By Wendi Kallins
Traffic is an enigma, not just in Marin but in metropolitan regions across the country. To start out, we can’t solve a problem without knowing its cause. Unfortunately, investigation seems to be missing from most discussions. Some say traffic is the fault of the regional agencies, lack of leadership, and/or massive development. The truth is that Marin has been growing at a snail’s pace for decades.
So why are we stuck in traffic?
The reasons for this are complex.
- From 1970 to 2010 Marin’s population grew by only 20% (or less than 1% a year) , while the number of registered autos grew by a whopping 107%.Since 1970 there has been a tremendous increase in the number of employed women in Marin. More people are working (and driving) than 45 years ago. (census data)
- Traffic is the result of a healthy economy. Marin saw years of decreased traffic on 101 during the recession. As employment has picked up throughout the Bay area, commute traffic has also increased.
- Marin cities encouraged economic development, but did not take into account the number of homes needed for the new jobs. There are simply not enough homes in Marin for the people who work here. With a tight supply of housing, housing costs rise out of reach of local services workers. Today, fully 60% of Marin’s workforce commutes in; according to their housing plans, 85% of San Rafael’s worker commute in and Mill Valley 90% of local workers drive in from out of town!
- Over 20% of our local morning traffic is school-related. This is in part due to in-commuting teachers and staff who cannot find an affordable place to live in Marin. It’s also due to the loss of school bus services and neighborhood schools, causing parents to drive children to school.
What can be done? There is no quick solution. Widening roads is a temporary fix. According to research by the renowned Victoria Transport Policy Institute, “Traffic congestion tends to maintain equilibrium.
If road capacity increases, the number of peak-period trips also increases until congestion again limits further traffic growth. The additional travel is called generated or induced traffic. “There are two aspects to transportation: mobility and accessibility. Mobility address how people move about (capacity and supply; Accessibility addresses destinations and how close places are to people. We need both ease of mobility and access to places in order to reduce traffic congestion.
The reality, Marin doesn’t have much capacity or desire to expand our roads for more cars without major dislocation of local businesses and impacts on wetlands.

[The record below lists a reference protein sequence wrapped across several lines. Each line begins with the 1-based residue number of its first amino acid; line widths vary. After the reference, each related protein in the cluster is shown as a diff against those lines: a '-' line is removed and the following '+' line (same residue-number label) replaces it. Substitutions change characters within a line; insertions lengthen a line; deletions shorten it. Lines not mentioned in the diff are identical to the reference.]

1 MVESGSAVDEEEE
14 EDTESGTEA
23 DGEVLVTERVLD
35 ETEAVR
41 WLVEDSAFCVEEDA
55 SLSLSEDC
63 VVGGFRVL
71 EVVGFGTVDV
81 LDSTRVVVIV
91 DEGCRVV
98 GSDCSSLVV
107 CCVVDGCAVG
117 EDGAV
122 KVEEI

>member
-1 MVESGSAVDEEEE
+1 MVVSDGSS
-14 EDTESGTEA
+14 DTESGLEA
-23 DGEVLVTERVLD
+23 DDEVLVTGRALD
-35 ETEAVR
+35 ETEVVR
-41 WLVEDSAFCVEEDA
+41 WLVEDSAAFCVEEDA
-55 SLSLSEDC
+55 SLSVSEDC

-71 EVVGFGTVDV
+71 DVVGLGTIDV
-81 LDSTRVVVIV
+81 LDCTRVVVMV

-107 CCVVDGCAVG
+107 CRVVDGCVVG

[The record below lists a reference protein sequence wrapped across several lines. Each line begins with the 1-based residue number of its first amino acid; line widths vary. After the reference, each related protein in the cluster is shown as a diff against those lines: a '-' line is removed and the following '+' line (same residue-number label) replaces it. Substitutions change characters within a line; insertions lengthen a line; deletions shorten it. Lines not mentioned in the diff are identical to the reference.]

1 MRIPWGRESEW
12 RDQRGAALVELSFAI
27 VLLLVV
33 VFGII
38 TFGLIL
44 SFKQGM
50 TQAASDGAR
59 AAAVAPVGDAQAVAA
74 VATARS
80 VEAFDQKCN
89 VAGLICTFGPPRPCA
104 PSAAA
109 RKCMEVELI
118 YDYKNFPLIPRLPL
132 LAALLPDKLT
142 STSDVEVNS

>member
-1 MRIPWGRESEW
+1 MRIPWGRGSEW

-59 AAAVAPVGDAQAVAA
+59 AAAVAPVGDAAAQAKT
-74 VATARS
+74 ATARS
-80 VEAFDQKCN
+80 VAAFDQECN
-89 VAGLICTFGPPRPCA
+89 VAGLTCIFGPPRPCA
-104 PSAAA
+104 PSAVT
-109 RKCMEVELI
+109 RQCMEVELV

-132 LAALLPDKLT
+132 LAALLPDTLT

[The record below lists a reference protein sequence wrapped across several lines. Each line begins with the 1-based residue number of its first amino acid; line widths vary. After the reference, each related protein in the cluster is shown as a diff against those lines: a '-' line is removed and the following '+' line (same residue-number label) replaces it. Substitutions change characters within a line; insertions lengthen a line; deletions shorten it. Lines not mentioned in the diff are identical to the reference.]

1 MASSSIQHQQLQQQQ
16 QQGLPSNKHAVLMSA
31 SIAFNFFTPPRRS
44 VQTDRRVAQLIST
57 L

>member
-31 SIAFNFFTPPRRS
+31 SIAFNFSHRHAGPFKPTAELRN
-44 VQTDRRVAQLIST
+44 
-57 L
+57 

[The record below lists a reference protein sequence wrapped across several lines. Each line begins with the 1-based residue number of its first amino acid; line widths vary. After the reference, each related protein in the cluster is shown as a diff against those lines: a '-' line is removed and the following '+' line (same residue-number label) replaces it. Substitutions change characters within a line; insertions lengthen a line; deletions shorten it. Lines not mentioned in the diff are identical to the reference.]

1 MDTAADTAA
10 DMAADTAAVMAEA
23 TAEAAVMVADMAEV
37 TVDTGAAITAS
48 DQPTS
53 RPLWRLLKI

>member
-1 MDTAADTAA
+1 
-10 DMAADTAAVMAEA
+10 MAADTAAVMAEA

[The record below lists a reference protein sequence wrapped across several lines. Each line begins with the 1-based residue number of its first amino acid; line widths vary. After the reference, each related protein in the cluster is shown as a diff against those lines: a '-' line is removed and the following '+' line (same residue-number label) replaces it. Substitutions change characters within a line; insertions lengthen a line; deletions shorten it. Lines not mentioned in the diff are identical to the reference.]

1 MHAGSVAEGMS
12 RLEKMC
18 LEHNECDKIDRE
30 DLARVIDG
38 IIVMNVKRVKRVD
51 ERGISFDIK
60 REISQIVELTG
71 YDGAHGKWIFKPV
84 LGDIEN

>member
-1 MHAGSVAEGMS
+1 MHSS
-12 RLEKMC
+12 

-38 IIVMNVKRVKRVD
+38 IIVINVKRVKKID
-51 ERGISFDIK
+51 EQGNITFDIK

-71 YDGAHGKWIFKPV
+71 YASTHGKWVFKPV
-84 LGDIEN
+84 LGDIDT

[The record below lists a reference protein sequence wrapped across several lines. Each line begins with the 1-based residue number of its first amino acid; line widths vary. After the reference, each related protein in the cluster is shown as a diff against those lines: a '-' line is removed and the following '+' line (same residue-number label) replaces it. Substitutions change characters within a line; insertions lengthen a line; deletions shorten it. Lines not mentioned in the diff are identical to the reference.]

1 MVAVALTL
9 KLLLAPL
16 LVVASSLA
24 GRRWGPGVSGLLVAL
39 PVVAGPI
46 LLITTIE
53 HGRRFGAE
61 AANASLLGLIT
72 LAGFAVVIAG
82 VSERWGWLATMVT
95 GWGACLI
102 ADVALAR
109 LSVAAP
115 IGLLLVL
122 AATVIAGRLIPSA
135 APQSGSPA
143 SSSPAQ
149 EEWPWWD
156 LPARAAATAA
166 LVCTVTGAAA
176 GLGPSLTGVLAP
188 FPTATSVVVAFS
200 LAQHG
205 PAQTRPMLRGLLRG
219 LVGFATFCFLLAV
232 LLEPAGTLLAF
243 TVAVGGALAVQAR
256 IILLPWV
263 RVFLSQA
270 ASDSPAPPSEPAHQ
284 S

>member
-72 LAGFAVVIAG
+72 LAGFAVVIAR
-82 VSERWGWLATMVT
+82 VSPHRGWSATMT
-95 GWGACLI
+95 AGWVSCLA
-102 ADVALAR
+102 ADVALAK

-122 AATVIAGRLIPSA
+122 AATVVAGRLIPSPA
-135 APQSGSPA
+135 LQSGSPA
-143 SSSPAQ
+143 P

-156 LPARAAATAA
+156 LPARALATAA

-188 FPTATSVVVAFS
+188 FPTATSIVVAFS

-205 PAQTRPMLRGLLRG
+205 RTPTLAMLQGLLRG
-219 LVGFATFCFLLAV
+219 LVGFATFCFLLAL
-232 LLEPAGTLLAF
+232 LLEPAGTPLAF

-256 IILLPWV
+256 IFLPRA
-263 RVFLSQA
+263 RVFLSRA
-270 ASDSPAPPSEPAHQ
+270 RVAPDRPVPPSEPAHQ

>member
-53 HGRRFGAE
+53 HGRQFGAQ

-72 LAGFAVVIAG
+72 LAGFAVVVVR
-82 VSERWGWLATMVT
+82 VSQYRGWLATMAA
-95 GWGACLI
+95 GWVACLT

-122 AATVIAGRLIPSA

There are mechanisms to improve mobility and traffic flow. Roundabouts increase efficiency without sacrificing safety. Timing traffic signals increases efficiency through corridors, and getting on and off Highway 101. These will help eliminate some of the stop and go aspect of congestion but they won’t reduce the number of cars on the road.
To reduce the number of cars on the roard, we need to give people choices. Those communities that have done this have seen marked improvements. The Town of Tiburon in partnership with the City of Belvedere and the Reed Union School District decided to expand the local school bus system and encourage more children to ride the bus. The result this year according to observations from town officials is much less traffic on Tiburon Blvd.
Improving our public transit system can reduce the number of commuters driving to jobs in Marin. For transit to be attractive it has to go where and when people want to go; it has be accessible and affordable. It has to be consistent so people can count on it to get to places on time. And it has to be a pleasant and safe ride. Creating a seamless and convenient public transit system in Marin will help relieve traffic congestion and reduce pollution. We need funding and good planning to support more frequent service in high volume areas.
Every day, thousands of Marin residents take transit to and from San Francisco because it is frequent and convenient. Transit within Marin and to the East Bay is more challenging. More routes to the East Bay, and more frequent buses timed to connect to BART would help the Richmond Bridge gridlock.
Not every trip is for work. According to the 2007 National Personal Transportation Survey, i40% of all trips are two miles or less. These are trips that could easily be made by bike and by walking. This is where accessibility comes into play. Completing the bicycle network will make it safer for more people to bike to work and shopping. Providing safe pathways and improving the “walkability” in a community enables more people to walk for local trips. When people live near transit and services, they are more likely to walk and take the bus. This lifestyle can be seen in downtown San Rafael and San Anselmo.
We’re seeing a new generation of Marin residents who want to make a difference for the planet. They are taking transit and riding their bikes. They are living in places where they can walk to shop and have fun. And they are asking our governments to provide better transit, sidewalks and bike paths. They support new housing in the right places so that their friends who work here can live here. They have ridden their bikes in Europe and taken transit in Portland, and walked in neighborhoods – thanks to their experiences and voices, we are learning that traffic congestion can be improved.
Wendi Kallins is on the steering committee of the Coalition for a Livable Marin, or CALM. She is an independent consultant promoting green transportation programs.